Everyone seems to be “Talking Turkey” these days with Thanksgiving Day just under one week away. Picking the perfect Turkey can be a stressful task. How big? To stuff or not to stuff? Cover it or uncover it to cook? And the biggest question of all….. Fresh or Frozen??? We’re giving credit to finecooking.com with their precise explanation of what constitutes a fresh or frozen bird. Who knew that turkey meat doesn’t freeze at 32 degrees? We hope this may shed some light on your upcoming decision.
With so many turkeys on the market, trying to choose your holiday bird can be mind-boggling. To help you cut through all the jargon and find the perfect turkey, here’s a glossary of the terms you’re likely to see.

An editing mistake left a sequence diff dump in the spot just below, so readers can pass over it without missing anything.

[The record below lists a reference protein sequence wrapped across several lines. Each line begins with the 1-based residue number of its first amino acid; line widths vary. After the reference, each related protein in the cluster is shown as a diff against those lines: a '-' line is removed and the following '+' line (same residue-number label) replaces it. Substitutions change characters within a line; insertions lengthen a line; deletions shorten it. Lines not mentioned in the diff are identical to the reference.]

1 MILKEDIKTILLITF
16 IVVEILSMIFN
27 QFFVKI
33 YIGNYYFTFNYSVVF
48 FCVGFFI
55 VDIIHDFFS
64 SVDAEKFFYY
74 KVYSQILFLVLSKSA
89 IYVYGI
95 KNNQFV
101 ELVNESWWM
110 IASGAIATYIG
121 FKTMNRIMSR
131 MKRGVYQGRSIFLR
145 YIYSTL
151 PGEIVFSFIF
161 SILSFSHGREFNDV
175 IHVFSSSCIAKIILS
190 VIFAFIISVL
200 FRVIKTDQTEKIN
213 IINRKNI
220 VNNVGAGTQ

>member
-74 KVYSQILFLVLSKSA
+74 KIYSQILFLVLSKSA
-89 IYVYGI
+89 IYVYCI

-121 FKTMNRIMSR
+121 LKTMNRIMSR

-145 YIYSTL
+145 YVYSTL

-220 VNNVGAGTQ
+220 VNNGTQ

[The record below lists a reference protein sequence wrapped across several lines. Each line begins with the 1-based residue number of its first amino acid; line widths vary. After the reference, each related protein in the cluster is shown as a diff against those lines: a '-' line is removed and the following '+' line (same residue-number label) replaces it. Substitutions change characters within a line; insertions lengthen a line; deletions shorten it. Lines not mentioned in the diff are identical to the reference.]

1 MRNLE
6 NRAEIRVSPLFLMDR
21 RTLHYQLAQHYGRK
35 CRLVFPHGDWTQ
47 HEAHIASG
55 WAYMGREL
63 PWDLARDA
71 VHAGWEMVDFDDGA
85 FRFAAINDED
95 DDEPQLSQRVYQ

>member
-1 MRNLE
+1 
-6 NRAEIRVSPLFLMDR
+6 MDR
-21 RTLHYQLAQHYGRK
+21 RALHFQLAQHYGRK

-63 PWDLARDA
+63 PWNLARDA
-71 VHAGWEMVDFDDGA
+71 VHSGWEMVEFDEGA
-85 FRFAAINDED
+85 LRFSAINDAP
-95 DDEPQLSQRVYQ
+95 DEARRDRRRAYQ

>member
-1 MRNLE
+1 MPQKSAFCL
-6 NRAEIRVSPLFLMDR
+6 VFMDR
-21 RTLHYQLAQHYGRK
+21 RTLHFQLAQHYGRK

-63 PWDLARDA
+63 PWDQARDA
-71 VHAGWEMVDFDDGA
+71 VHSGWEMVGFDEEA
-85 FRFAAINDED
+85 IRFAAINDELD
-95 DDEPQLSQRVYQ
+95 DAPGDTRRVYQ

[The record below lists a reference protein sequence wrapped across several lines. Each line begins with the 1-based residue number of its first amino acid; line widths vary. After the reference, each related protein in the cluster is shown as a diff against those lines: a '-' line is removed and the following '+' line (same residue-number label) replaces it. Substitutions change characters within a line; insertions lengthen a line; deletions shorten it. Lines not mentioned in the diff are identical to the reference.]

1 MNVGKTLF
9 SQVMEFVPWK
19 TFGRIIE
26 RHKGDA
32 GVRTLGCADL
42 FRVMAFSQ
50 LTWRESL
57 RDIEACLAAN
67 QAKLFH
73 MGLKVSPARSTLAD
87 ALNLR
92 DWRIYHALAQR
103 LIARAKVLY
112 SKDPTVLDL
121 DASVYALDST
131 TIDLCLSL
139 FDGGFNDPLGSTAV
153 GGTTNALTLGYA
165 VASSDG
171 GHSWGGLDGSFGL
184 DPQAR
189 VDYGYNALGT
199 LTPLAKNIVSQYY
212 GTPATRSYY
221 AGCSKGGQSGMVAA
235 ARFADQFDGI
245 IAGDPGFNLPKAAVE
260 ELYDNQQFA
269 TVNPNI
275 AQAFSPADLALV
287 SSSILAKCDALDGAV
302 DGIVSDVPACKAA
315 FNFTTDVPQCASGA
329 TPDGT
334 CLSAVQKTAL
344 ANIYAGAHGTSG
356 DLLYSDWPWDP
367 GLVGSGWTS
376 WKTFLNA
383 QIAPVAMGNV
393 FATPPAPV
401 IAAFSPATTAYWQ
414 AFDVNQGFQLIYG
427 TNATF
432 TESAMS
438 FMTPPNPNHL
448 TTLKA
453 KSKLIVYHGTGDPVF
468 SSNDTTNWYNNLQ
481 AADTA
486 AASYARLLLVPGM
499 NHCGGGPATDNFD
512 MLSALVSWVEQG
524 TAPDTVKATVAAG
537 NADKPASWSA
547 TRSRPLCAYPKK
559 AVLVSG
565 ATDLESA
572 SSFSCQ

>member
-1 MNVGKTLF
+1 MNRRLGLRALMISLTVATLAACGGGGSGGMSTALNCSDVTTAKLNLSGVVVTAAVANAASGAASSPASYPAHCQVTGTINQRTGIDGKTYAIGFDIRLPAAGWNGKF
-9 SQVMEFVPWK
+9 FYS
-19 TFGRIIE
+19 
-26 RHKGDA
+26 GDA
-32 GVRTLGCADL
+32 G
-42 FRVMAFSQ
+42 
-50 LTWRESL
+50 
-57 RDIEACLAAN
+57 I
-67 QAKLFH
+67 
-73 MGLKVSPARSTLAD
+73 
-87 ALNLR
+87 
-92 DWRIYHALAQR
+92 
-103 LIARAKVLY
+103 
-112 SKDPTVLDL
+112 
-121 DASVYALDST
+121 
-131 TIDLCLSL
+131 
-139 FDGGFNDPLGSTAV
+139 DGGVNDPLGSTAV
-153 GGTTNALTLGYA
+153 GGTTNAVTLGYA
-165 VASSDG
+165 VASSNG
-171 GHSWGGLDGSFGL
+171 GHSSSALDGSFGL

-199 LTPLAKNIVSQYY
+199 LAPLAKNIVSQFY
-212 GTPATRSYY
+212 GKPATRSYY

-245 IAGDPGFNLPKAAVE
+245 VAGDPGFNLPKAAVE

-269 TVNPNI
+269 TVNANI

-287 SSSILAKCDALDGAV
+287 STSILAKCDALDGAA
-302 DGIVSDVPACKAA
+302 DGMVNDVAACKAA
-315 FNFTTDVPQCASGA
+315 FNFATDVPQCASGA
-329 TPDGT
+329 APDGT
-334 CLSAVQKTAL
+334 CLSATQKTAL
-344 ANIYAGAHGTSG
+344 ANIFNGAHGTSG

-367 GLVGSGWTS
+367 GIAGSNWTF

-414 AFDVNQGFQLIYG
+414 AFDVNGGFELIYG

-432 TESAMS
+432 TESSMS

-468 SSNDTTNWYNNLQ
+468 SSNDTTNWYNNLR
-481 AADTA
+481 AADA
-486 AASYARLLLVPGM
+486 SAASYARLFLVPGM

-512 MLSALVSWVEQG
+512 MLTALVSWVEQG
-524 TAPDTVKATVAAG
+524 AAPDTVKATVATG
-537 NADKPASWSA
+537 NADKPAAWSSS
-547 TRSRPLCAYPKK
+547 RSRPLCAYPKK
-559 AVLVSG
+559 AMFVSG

Fresh vs. frozen
- Fresh: A turkey may be labeled “fresh” only if it has never been chilled below 26°F. (Turkey meat, according to the National Turkey Federation, doesn’t freeze at 32°F, but at a temperature closer to 26°F.)
- Frozen: Turkeys chilled below 0°F must be labeled “frozen.” Or, if they’re sold already defrosted, you may see “previously frozen” on the label. Most turkey producers agree that freezing adversely affects the texture and taste of the meat.
- Hard-chilled or not previously frozen: Turkeys that have been chilled below 26°F, but not below 0°F can’t be labeled fresh, but they don’t have to be labeled frozen either. If a turkey isn’t labeled as either fresh or frozen, it’s most likely in this category. This type of bird may also be identified as “hard-chilled” or “not previously frozen.”